Minutes of the Thirty First
Post-Diagnostic Support Group
18th July 2018
Given we are now within the holiday period the meeting was very well attended.
The speaker was Sarah Hendrickx who is the founder of Hendrickx Asssociates, a consultancy that specialises in Asperger training and coaching. Sarah is also an associate consultant attached to Axia. Sarah also has Autism Spectrum Disorder, as does her partner and some of her family.
Sarah’s presentation was DEFINING HAPPINESS FROM AN AUTISM PERSPECTIVE.
The audience were asked to define ‘happiness’ from an Autistic person’s perspective and the following was offered:
- Ken Dodd – as a giver of happiness
- Others stated that happiness is a personal thing
- Sadly others said that happiness is being free from anxiety, fear, stress and having peace of mind.
- Happiness is a temporary state.
- Feeling safe
- Having a purpose
- Being appreciated
- Control of external influences
Neuro- typical Happiness was defined as :
Having a purpose, a function/role, contentment, quality of life. Connecting positively with another living being. Sunshine, cuddles. People are key to neuro-typical happiness. Sadly, the Autism Spectrum Disorder people felt that bullying people with differences sometimes made neuro typical people happy!!
The theory of happiness is thought to be made up of 50% genetics, 10% circumstances & 40% self-determined. The audience, Autistic people were asked what makes them happy and the following was offered: being with people you love, shopping/books, being alone, holidays. They also felt they needed to have a purpose to be happy and to be doing something meaningful. Overall, it was felt that stress for “all people” needed to be reduced or controlled to create happiness.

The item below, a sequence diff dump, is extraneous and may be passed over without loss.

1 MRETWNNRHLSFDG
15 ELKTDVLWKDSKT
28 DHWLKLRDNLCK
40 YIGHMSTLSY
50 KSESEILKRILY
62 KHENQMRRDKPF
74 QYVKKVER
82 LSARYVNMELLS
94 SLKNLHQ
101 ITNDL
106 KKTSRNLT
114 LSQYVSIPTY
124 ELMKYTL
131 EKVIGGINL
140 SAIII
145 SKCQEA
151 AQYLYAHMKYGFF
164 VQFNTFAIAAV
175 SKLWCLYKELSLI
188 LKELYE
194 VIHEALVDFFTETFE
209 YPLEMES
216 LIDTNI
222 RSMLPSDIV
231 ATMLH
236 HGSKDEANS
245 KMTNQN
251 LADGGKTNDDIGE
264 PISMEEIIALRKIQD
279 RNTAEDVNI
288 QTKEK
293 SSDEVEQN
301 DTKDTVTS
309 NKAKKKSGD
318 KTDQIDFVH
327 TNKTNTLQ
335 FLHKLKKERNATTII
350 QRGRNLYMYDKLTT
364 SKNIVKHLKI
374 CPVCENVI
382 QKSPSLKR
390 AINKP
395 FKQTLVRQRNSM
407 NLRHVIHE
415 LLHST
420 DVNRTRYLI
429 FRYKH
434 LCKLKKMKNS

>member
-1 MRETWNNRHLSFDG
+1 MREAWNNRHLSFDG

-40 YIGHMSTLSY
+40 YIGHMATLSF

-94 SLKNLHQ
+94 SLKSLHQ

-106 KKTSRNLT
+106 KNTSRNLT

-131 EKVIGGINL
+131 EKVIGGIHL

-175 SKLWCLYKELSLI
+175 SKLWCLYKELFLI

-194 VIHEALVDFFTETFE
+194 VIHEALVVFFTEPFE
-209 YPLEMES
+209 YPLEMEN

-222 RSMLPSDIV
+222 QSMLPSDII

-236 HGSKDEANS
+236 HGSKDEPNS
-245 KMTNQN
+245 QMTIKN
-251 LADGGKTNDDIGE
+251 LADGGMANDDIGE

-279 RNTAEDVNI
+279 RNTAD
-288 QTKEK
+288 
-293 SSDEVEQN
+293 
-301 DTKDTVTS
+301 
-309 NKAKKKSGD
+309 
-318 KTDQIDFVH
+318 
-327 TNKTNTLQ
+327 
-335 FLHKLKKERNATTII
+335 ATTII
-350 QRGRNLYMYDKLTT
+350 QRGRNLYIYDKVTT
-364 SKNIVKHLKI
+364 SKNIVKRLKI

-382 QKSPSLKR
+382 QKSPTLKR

We then discussed how important it is, to know how you feel? Emotional well being is needed to be in a happy state. Autistic people live in the here and now. They find it hard to relive memories. Sarah offered as a tool: video happy times and events to enable the feelings to be recaptured.
In conclusion Autistic happiness doesn’t depend as much on people. Autistic people can create their own form of happiness that is personal and unique, not what society says will make you happy. It may seem different to the typical person. What is clear is the need to take away fear and anxiety to enable a happy state to be achieved. Autistic people tend to cluster although as with other groups they will recognise similar traits and feel comfortable with those people.
During the question session:
Ronnie suggested we arrange a Xmas lunch which is a very good idea, as our next meeting is 29 August 2018, it is something we could start to consider.
NEXT MEETING 29 August 2018 – 12noon Crewe Lifestyle Centre
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